My husband Peter puts it well:
Sad and surprising news. I learned about Pope Benedict’s resignation this morning from a fellow teacher who is an agnostic, but who has long been an admirer of the Pope for his fortitude and eloquence. I don’t know how many of you have ever had reason or opportunity to read one of Pope Benedict’s books (he has written a couple of shelves’ worth), but I don’t think it is unfair to say that he is one of the most intelligent and articulate people alive today. None of us can imagine how difficult the job of Pontiff is: guiding a church of one billion people worldwide, serving their pastoral needs, speaking for the Magisterium on the most tricky theological and ethical issues of the day, dealing with heresies and schisms with both firmness and compassion. Now, a sad picture will unfold for a time. The sensationalists looking for a dramatic story will start devouring this one, looking at potential successors among the Cardinals and treating the next conclave as a sporting event. Or those who will try to analyze the coming conclave as a struggle between “conservatives” and “liberals” – two terms that are flawed even as we use them in our own nation’s political-speak, and which don’t conceptually fit the Church at all. And, of course, those who have despised Pope Benedict from the start for whatever twisted reasons they have are already beginning to take shots at him and his papacy (ironically, the people who are quickest to do this are often the same ones who champion themselves as defenders of “tolerance”, though the range of that tolerance always seems to exclude Catholics, Mormons, and Evangelicals, who are all apparently still considered fair targets for ignorant and bigoted attacks). The hypocrisy out there is sickening. One has to admire his serenity and composure through everything – so unlike most leaders of any type that we’re accustomed to here in the U.S. As is often the case with Church leaders, it is only with some benefit of time and retrospection that we will understand and more fully appreciate his real accomplishments and contributions during his time as Cardinal and as Pope. In the meantime, we will soon see what Our Lord intends for the Church as a successor is chosen. May God give Pope Benedict XVI peace and comfort as he moves on.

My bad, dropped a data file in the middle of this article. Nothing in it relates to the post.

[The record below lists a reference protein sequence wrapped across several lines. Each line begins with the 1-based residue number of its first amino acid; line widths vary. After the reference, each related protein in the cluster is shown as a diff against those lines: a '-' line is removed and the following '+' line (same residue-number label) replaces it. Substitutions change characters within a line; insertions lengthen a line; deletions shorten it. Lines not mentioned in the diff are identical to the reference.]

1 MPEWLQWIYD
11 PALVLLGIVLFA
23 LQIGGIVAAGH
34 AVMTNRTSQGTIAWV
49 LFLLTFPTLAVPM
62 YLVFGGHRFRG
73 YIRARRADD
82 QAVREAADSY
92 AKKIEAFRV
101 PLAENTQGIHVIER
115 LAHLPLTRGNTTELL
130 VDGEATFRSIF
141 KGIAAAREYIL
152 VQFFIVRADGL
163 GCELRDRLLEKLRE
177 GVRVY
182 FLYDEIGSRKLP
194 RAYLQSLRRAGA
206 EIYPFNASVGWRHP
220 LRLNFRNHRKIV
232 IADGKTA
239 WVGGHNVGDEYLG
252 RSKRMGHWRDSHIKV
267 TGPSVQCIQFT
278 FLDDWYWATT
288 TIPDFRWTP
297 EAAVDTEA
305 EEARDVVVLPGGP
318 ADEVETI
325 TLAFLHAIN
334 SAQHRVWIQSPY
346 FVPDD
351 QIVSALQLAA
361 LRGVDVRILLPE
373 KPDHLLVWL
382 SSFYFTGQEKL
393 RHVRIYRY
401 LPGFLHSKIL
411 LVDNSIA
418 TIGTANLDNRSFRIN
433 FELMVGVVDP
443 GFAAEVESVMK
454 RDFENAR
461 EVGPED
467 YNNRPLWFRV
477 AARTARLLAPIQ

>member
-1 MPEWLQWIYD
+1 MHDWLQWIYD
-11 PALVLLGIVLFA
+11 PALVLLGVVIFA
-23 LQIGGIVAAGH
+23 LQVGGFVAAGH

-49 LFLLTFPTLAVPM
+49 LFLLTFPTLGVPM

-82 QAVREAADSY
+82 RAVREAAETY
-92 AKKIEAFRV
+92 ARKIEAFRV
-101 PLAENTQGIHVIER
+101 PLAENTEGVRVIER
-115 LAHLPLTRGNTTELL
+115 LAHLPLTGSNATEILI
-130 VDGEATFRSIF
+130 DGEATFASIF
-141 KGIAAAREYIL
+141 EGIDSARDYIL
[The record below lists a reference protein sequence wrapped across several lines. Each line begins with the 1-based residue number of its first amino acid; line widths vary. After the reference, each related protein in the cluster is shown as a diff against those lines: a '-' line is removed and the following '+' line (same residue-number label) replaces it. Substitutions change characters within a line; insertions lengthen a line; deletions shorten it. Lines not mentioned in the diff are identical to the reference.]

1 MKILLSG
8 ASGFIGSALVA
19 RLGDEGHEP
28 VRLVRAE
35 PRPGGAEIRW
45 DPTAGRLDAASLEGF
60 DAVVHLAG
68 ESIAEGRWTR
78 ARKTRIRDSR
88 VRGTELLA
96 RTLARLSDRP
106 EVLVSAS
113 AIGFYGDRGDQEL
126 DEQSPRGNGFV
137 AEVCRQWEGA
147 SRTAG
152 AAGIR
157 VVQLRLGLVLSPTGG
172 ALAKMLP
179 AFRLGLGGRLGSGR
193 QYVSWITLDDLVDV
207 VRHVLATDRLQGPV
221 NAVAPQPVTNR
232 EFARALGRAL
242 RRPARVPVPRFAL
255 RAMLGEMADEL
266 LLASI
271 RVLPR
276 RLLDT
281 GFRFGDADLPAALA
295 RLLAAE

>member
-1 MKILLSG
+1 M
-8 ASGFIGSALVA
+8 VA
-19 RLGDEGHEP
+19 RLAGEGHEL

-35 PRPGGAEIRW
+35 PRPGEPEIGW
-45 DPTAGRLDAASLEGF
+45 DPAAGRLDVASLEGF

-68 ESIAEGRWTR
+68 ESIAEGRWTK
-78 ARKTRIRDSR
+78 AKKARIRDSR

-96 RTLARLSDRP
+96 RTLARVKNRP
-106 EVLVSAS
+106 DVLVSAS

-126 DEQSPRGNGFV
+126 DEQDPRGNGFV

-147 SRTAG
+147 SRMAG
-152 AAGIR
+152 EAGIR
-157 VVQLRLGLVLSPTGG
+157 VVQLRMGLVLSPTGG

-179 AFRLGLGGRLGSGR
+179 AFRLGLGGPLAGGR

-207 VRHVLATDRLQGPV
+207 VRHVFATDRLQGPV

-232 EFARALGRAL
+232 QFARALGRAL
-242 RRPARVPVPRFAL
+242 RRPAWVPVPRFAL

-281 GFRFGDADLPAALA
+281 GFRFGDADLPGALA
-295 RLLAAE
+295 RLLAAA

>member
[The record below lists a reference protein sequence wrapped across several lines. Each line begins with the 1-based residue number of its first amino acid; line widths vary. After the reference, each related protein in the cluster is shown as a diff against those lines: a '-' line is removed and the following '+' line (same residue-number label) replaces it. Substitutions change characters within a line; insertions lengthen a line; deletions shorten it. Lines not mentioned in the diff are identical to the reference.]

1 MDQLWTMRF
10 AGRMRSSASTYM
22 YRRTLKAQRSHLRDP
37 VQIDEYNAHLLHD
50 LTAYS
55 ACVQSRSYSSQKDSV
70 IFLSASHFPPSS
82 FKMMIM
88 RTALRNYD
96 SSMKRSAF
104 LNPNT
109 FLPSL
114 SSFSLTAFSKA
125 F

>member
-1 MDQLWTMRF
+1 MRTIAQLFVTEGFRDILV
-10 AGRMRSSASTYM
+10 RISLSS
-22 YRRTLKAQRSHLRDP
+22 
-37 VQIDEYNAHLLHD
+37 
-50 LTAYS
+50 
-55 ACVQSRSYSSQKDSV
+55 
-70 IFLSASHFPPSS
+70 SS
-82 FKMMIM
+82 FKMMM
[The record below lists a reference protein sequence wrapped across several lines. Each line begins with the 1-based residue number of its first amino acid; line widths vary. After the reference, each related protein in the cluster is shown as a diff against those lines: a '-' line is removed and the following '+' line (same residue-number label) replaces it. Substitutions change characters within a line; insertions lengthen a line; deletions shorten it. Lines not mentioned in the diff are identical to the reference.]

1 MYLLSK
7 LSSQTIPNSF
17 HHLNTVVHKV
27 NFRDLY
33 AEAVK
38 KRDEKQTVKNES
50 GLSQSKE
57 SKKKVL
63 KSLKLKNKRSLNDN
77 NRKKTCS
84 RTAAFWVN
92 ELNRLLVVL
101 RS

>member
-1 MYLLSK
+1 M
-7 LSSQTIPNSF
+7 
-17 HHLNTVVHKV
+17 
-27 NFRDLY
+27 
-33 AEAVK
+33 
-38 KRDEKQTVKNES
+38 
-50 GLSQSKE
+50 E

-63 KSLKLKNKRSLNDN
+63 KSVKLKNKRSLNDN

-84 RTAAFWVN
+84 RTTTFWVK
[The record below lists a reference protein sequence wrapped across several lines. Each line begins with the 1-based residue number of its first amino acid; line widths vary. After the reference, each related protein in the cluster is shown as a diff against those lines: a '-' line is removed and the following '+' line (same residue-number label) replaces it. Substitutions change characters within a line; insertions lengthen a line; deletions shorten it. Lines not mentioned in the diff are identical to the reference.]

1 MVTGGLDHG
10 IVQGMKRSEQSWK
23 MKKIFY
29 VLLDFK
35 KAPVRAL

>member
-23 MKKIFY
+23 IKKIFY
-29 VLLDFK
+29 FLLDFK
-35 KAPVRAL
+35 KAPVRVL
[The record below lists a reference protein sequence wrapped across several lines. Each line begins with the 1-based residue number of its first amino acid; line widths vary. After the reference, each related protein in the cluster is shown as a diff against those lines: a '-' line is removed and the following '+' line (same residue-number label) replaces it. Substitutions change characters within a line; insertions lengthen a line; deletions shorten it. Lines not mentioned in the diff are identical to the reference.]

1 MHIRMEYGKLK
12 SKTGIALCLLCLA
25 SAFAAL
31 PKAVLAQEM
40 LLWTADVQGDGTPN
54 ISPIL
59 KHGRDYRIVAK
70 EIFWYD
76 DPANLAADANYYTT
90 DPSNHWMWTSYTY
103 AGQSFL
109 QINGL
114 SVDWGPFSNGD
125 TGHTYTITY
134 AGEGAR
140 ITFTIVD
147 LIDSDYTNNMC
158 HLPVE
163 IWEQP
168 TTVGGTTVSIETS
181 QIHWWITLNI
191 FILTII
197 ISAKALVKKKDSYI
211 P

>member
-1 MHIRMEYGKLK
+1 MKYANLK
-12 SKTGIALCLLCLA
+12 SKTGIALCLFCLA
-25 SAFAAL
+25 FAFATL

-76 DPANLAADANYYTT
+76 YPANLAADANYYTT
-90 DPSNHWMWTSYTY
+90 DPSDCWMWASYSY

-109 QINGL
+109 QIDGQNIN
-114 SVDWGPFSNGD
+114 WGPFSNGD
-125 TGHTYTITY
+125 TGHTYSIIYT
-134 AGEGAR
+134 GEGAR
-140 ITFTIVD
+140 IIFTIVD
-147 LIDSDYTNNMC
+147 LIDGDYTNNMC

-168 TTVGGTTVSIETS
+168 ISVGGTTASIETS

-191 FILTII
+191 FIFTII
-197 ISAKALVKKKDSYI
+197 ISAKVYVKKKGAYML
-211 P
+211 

This is one of the worst-written editorials I have seen in a while, but it illustrates one of the problems that we see when most American journalists try to cover issues related to the Catholic Church. First, most of them just aren’t sufficiently knowledgeable about it. They don’t understand its doctrines or practices, and so they make quick, uninformed presumptions that are often flat-out wrong. If a journalist who is not Catholic and doesn’t know much about how the Church works is assigned such a story, I can understand how that would be a tricky and difficult story for that person to write. But, in that case, good journalistic practice would dictate being very careful in drawing and stating conclusions. What we see instead in most of our media outlets is journalists who are anxious to make bold and dramatic statements, even at the expense of accuracy. Second, American journalists – like many other commentators throughout our society – see the Church (and often religion in general) through a set of very narrow American lenses. So, we have editorials like this one, which evaluates the papacy of Benedict XVI as if he were a presidential candidate. The kinds of changes that this editorial talks about – changes which the author blames Benedict for not making happen – are ones which can take decades, and the Pope is not someone who can wave a wand and change what others believe anyways. We Americans listen to our presidential candidates promise quick solutions to huge problems, and we expect them to make those happen. We start scoring them on their success almost immediately. And, we expect lots of glad-handing, lots of photo opportunities with a perfectly orchestrated appearance, and plenty of touchy-feely moments where our leaders engage in token interaction with groups of people that warm our hearts. Leaders who don’t do that here are often considered disappointments or worse, and this editorial seems to be applying those very same standards to Benedict XVI. Some of the general issues he raises are ones we can certainly discuss. What was the real progress of ecumenism? What was achieved in terms of healing schism? But that requires actually study and perspective, not a quick “He failed!” like this author impulsively states. Seriously, if we are so disappointed with our quality of leadership here, as so many are, why should we so reflexively apply those same standards to religious (not political) leaders from other (not the U.S.) nations? But that won’t stop a torrent of American journalists from evaluating Benedict XVI the same way one would evaluate a candidate for the Oscars.